Megan Biesele

OVERTON, TEXAS. Overton is on the Smith county line sixteen miles northwest of Henderson in northwestern Rusk County. It was laid out in 1873 at a site that was to be the junction of two railroad lines and was named for Frank Overton, an early settler who owned land in the area and donated some of it for a townsite. That same year the first post office was established with James B. Harper as postmaster. The Henderson and Overton Branch Railroad, completed by the mid-1870s, was about sixteen miles long. Overton was a principal shipping point for the International-Great Northern, the first post-Civil War rail system in Rusk County. The town's population grew when the railroad bypassed Rocky Mount, Belleview, and Jamestown, and the citizens of these towns moved to the rail line at Overton. The founder of Overton offered free lots to any Jamestown businessman who would relocate, and many did. The Masons and Odd Fellows erected a frame schoolhouse at the townsite; the teacher was C. C. Doyle. A Baptist church was founded at the community in 1875, and Hubbard College was founded in 1876. In 1888 an Overton newspaper described the town as having "15 or more good businesses, two large hotels, numerous buildings, a fine chartered school, excellent society, pure air, good water," and "a population of over 500." Overton was primarily a farming center until oil was discovered in the area around 1930. Residents helped raise funds to finance the drilling of C. M. (Dad) Joiner's third well. The success of the East Texas oilfield led to prosperity for Overton; businesses, churches, schools, and a bank were built. Refineries, oilfield-supply companies, and an iron works contributed to the town's economy. Overton had declined from a population of 568 in 1904 to 426 in 1931. The oil boom caused rapid growth: by 1933 the population had shot up to 3,000, and it reached 4,500 by 1936. It dropped to 2,313 by 1945 and remained at around 2,000 from the 1950s through the 1970s. The population began to rise again during the 1980s and was reported at 2,430 in 1983. The number of businesses reported at Overton peaked at 142 during the 1950s. In the 1980s Overton was the second largest town in the county. By 1991 the incorporated town had expanded into Smith County, and it reported a population of 2,048, with 104 rated businesses. In 2000 the population was 2,350.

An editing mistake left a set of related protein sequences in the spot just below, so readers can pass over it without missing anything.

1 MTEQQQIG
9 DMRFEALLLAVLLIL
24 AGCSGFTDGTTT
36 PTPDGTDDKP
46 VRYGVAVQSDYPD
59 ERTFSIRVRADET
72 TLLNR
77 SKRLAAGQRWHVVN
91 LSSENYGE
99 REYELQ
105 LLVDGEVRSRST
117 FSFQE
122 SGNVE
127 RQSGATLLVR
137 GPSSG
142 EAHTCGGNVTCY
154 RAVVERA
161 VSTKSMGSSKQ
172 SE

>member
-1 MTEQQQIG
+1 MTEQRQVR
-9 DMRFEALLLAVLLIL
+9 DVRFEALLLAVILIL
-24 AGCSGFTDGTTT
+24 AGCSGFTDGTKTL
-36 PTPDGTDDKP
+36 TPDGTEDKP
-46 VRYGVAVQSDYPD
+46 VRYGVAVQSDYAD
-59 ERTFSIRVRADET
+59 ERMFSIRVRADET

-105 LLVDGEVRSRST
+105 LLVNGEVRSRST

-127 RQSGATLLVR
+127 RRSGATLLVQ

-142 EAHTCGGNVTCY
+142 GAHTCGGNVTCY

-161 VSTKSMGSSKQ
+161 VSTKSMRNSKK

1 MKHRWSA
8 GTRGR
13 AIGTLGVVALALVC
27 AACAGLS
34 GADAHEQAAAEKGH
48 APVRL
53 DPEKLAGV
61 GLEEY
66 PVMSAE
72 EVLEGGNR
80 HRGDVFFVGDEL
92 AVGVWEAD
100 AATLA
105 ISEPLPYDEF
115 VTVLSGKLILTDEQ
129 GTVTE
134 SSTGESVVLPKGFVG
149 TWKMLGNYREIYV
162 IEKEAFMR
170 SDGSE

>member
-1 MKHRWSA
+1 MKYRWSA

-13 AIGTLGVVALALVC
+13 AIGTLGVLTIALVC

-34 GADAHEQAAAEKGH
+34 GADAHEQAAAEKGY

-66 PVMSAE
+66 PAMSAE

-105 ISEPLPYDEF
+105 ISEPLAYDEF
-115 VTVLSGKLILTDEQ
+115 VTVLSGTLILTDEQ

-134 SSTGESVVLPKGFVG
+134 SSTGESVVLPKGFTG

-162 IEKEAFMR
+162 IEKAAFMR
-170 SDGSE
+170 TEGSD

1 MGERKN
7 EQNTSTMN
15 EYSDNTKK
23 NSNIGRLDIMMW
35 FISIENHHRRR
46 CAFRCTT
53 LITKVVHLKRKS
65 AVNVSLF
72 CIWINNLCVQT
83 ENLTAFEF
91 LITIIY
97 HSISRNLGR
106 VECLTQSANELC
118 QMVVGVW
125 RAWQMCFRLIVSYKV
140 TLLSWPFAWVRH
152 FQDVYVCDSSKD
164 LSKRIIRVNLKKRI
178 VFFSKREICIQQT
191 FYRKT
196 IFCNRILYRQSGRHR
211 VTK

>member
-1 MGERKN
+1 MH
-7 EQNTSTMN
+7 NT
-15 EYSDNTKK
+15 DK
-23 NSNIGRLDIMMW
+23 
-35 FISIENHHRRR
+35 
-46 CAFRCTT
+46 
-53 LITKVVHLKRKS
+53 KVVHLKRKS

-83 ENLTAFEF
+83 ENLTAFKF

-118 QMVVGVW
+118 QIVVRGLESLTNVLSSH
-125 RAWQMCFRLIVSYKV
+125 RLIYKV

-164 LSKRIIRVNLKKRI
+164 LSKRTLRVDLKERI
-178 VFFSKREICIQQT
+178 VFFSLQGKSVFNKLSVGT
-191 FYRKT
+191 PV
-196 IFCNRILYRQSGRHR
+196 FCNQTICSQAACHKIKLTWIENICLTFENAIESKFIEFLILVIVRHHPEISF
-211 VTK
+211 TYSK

Kilgore News Herald, July 16, 1972. The Overton Story (Overton, Texas, Centennial Corporation, 1973). Dorman H. Winfrey, A History of Rusk County (Waco: Texian, 1961).

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The following, adapted from the Chicago Manual of Style, 15th edition, is the preferred citation for this article.

Handbook of Texas Online, Megan Biesele, "OVERTON, TX," accessed January 18, 2020, http://www.tshaonline.org/handbook/online/articles/hjo07.

Uploaded on June 15, 2010. Modified on April 30, 2019. Published by the Texas State Historical Association.
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